Have you ever wondered what the definition of an ideal workspace is? Is it the one with a breakout room, an open space floor plan or simply an appreciative leadership team?
While the answer will vary from one workspace to other depending on each individual and business need, the need to instil happiness remains constant and we discovered a unique perspective to that. Happiness and satisfaction are very subjective concepts – while for some may equate monetary benefits with job satisfaction, some might look for recognition of their hard work. The question remains, how to curate an all-inclusive approach meeting the needs of each employee that may equate to happiness in their own unique way. One way to experience it can be by bringing in lessons from home to our workspace.
Work isn’t where you go; it’s what you do. Home is similar. It is a place you go, but more than that, it’s an experience you get. Similarly, the best workspaces are that incorporate lessons from home create memories, capture the happenings and tell stories because it’s more than just about comfortable seating or looking at your television screen.
Family sociologists like to invoke the Anna Karenina rule: Not all home life is happy, but there are some shared principles that work really well when we take them to work. Belonging, trust, and safety make the list, but there are more to these
PRACTICING THE ACCOUNTABILITY FOR HOUSE CHORES
Though home allows us to be calm and be who we are in all trueness, at home we are accountable for various things, be doing dishes or clearing their dirty socks laying around the floor. While people may discourage it, they cannot ignore it as it’s an important chore to the household and will be held accountable for it. Similarly, no one is allowed to leave their dirty socks or wet towels around for others to pick up. Hence, a constructive culture at a workplace needs to be be built on the principle where it is important that all employees were held accountable for how they treated others and how they achieved results.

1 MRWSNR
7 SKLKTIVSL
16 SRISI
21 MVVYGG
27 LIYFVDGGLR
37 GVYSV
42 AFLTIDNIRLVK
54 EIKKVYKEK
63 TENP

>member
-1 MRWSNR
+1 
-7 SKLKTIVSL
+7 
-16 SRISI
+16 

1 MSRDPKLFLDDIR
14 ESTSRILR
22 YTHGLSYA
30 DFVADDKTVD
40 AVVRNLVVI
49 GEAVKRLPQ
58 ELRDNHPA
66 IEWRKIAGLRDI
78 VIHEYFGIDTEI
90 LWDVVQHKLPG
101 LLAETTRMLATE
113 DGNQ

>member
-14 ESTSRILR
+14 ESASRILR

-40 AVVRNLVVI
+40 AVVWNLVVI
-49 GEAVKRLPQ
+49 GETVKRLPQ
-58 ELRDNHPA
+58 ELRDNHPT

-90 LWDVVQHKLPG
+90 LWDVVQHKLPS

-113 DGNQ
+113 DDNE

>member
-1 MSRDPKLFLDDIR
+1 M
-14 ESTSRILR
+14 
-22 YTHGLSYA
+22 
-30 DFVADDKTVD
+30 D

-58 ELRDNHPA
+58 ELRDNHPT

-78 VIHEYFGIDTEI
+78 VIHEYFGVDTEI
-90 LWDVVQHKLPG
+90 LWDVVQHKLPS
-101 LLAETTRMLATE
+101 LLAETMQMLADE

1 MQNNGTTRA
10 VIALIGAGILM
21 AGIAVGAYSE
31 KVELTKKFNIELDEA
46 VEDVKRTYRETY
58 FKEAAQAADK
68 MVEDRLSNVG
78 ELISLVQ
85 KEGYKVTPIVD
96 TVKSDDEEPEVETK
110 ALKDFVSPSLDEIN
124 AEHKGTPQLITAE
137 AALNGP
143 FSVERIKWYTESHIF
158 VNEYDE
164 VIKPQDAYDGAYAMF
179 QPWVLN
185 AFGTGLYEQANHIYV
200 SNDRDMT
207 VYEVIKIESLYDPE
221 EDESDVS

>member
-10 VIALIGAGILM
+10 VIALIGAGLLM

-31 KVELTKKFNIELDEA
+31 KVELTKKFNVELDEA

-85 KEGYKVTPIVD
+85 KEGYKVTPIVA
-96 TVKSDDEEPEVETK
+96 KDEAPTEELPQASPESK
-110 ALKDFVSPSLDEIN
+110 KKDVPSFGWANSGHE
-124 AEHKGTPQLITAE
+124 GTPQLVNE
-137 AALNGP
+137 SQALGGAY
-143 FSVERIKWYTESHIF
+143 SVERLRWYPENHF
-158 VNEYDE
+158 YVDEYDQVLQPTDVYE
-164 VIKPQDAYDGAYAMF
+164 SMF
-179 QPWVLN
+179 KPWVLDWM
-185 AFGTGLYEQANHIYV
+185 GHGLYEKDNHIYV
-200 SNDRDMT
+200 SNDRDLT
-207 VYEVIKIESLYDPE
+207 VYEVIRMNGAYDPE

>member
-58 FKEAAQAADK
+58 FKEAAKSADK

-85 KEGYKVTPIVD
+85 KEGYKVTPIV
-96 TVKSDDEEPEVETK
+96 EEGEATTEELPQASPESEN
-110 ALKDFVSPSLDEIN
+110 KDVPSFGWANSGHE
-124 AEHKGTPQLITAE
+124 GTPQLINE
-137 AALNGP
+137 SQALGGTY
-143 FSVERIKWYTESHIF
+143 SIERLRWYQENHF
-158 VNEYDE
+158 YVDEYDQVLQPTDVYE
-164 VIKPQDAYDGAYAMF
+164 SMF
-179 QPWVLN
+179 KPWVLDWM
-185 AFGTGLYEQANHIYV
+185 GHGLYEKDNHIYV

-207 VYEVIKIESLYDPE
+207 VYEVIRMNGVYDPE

EMBRACING THE TRANSFORMATION OF A TODDLER TO A TEENAGER
These are one of the testing times for families as children test limits and push boundaries most significantly. As challenging as they are, it is also important to embrace the change since humans are evolving and growing into the truest form of themselves, finding their voices, and exercising autonomy. These things make for healthy adults – and as it turns out, healthy workplaces. Putting home into work involves giving people more choice and control. Workplaces that offer choice in where people work, when they work, and how they work (what they work on) are places where people get to be grown-ups and make meaningful contributions. It is all about the choices.
CARE FOR YOUR PEOPLE AS YOU CARE FOR YOUR FAMILY
Home is a place where people know you inside out and like us in spite of what they know about us- the good and the bad. The bets at workplaces are similar. Creating the emotional experience of home at work means people feel safe to truly be themselves and they can trust others to hold them in positive regard. At work, rather than putting up a protective shield in front of us, we should be able to bring our fullest self and workplace should stretch us to bring out our best and push us to be better.
The result of these practices is such that employees who felt happy at work and had better working days scored high on positive emotions and low on emotions like loneliness, hopelessness, depression, and insecurities. People with positive emotions are more compassionate and empathetic towards their colleagues and subordinates as well as satisfied with their jobs.
At the end of the day, home is a place where we have an attachment. It’s our territory and our cocoon. It’s a place where we care about the people and the circumstances, by giving us the best of the work experience, too. A space where that creates the conditions for us to be our best, challenges us alongside colleagues whom we value and who value us, is the best of bringing home to work.
(Article By- Mr. Praveen Rawal, Steelcase Asia Pacific, Managing Director, India and Southeast Asia)